The Heroes of Telemark is one of several bigger budget Second World War films produced in the mid-1960s (following on from the major success of The Guns of Navarone (1961)) and IMDb suggests that in some territories it was blown up from its 35mm ‘Scope (Panavision) print to a 1:2.20 presentation in 70mm (but only Mono sound). It is sometimes described as an ‘epic’ and the Hollywood director Anthony Mann had previously directed El Cid (1961) and The Fall of the Roman Empire (1964). The main puzzle about the film is the production company ‘Benton Film Productions’. I can’t find anything about this company which only seems to be mentioned in relation to this film. Did Rank stump up all the money? Did much of it come from Hollywood? The film was made on location in Norway and at Pinewood. Rank distributed it in major European territories and Columbia in North America. With a budget of $US5.6 million the production needed international stars so Harris was joined by Kirk Douglas as a Norwegian University Professor who is persuaded by Harris to join the group. The professor then turns out to be an ‘action hero’ and gradually takes over the lead position. The rest of the cast mainly comprises well-known British character actors with the exception of Michael Redgrave and the Swedish star Ulla Jacobsson. The film was shot by Robert Krasker with music by Malcolm Arnold, so it’s a quality production.
In his book on British Cinema and the Second World War (Continuum 2000), Robert Murphy suggests that Douglas is initially an ‘irritating character’ but that he provides a focus for the narrative drive. I think Murphy makes a reasonable argument. Kirk Douglas as a professor is indeed irritating but his star presence and dynamism can’t be denied. He does pull us through the various scenes and the 120 mins plus speeds by. Having said that, he wears a blue anorak which makes him immediately visible and recognisable, unlike the other saboteurs, and he is older than the others. Richard Harris is relatively subdued by comparison. The Douglas casting seems to me to identify the dilemma for an international ‘epic’ rather than a local feature. Although a film like Max Manus has a central heroic figure, we remember the other characters as well – partly because they were boyhood friends. What is also missing in the 1965 film is any kind of training sequence in the UK. Such sequences often help to introduce the members of the team. Instead, Douglas emerges as the leader, although he has no training at all. The Norwegian Company comprised SOE-trained operatives – the Douglas character should be just the scientific adviser. The script is by Ivan Moffat and Ben Barzman, two experienced Hollywood writers with many credits including well-known large-scale films. Both men were of the left with Moffat from a distinguished British artistic family and Barzman a Canadian who left Hollywood during the HUAC/McCarthy period alongside Joe Losey. He had a long working relationship with Anthony Mann, working on both the El Cid and The Fall of the Roman Empire. The IMDb credits suggest that the books Skis Against the Atom by Knut Haukelid and But for These Men (1962) by John Drummond provided source material.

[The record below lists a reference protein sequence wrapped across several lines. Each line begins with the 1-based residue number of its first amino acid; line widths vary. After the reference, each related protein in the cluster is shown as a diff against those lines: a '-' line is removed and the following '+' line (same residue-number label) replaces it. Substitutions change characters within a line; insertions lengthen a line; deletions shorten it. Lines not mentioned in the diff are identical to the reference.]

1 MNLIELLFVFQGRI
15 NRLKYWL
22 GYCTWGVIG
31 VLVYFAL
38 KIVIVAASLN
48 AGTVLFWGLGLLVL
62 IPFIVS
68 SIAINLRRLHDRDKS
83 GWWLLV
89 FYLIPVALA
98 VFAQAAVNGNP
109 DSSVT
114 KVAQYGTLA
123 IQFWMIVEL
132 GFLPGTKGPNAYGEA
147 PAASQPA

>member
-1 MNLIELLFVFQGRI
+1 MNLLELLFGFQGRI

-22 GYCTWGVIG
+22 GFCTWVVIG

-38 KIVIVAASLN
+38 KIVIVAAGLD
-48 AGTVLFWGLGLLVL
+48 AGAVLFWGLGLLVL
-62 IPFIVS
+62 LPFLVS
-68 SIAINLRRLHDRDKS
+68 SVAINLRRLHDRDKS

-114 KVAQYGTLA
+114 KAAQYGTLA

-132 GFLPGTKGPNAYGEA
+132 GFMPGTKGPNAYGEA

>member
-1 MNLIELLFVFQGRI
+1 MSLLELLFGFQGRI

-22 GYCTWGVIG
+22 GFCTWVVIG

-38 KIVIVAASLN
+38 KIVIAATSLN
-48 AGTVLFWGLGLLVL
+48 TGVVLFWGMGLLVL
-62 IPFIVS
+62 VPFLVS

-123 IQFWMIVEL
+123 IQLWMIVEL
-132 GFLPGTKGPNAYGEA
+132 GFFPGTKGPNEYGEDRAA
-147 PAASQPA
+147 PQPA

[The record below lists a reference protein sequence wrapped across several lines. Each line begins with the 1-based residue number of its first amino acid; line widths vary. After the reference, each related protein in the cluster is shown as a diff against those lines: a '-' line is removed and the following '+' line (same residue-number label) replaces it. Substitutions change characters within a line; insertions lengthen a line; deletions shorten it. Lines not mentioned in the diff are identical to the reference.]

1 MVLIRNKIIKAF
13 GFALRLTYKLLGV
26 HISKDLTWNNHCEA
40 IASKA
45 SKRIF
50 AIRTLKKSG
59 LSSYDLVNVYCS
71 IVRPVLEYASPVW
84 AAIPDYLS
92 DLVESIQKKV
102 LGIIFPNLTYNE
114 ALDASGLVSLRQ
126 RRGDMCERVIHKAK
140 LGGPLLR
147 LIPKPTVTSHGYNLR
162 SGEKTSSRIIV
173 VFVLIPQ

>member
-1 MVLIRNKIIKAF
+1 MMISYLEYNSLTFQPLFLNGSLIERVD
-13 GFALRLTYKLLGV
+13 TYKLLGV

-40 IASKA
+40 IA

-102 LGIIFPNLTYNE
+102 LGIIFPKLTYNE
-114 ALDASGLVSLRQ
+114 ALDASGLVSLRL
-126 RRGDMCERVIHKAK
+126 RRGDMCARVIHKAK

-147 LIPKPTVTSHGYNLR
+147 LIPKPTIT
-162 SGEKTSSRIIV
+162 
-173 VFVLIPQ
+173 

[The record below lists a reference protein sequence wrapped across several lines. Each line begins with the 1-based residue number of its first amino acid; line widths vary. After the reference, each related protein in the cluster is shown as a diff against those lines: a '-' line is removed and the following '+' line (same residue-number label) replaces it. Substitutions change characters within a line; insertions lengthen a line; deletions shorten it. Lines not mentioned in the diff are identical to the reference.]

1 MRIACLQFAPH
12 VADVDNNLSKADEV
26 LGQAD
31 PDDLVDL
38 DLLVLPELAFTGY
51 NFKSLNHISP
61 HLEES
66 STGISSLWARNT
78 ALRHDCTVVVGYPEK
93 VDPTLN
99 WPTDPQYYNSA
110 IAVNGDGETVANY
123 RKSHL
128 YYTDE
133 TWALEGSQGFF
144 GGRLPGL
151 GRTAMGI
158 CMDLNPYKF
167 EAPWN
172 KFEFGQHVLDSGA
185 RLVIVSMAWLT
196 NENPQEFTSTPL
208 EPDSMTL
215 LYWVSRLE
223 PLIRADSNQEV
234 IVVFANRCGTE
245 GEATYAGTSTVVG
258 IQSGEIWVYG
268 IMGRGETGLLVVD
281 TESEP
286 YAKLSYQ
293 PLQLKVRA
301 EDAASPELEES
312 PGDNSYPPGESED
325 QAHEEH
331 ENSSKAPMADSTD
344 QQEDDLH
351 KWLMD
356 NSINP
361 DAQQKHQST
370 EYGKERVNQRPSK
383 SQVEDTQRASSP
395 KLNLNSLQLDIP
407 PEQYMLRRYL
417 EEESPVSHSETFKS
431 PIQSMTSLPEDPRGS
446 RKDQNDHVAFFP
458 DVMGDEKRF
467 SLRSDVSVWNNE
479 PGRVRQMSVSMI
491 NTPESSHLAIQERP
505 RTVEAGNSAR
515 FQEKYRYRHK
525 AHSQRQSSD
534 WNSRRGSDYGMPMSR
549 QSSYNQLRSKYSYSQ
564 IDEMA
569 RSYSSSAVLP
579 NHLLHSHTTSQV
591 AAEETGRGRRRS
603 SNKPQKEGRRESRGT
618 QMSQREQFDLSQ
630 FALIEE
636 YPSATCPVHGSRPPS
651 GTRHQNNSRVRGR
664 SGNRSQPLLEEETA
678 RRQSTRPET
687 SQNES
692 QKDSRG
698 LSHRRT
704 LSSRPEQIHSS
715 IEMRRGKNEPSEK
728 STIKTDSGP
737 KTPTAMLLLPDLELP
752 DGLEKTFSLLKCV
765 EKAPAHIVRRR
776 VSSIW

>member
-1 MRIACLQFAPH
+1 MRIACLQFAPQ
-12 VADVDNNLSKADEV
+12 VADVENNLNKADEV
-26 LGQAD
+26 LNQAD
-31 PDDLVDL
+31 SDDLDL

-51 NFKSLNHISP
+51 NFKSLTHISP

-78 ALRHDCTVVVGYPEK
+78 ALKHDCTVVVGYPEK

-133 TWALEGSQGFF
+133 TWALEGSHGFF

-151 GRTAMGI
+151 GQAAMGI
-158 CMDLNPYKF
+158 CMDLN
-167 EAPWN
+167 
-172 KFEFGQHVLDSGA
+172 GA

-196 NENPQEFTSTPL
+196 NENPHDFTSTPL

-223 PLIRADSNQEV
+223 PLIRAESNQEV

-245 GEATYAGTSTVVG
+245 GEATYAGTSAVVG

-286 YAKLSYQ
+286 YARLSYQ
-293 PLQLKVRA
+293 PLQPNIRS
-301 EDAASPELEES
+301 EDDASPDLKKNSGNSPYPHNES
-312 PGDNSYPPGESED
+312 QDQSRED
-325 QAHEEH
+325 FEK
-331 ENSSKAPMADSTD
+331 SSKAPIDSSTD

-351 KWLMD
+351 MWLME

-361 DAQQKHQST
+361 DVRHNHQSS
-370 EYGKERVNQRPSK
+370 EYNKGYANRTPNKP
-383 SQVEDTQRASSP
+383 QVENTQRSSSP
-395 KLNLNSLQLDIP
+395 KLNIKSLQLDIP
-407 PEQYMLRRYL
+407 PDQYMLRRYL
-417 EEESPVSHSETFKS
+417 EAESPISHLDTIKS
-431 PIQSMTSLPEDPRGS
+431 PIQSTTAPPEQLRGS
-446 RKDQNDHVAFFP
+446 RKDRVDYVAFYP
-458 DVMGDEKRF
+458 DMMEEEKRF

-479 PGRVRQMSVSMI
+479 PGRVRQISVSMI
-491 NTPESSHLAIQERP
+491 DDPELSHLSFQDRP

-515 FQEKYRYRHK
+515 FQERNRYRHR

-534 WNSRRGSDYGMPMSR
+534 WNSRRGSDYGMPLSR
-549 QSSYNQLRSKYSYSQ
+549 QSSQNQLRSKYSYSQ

The film benefits enormously from being filmed in the real location and the ski chases are spectacular. In 70mm on a big screen I think it would be very entertaining. On TV it is diminished but still worth watching. Telemark is definitely a tourist destination I will consider (assuming the pound sterling will buy any very expensive kroner after Brexit). I realise that I haven’t said anything about Anthony Mann. Mann’s status within film scholarship was based on his early thrillers and particularly his ‘psychological Westerns’ in the 1950s starring James Stewart. In his 1969 book Horizons West, Jim Kitses begins his section on Anthony Mann’s films by arguing that Mann’s ‘personal’ films all focus on an individual who feels compelled to take on insurmountable odds as if he is driven by forces inside himself that he cannot control. Kitses’ second point is that Mann was an early pioneer of location work on Hollywood pictures in the 1940s and that this carried on into his Westerns. It could be argued that the same interest in ‘driven’ heroic characters carried on into the 1960s ‘epics’. Certainly there are elements of Mann’s personal approach in The Heroes of Telemark and these make the film into a successful conventional narrative film. But perhaps something is also lost about the group/community resistance work?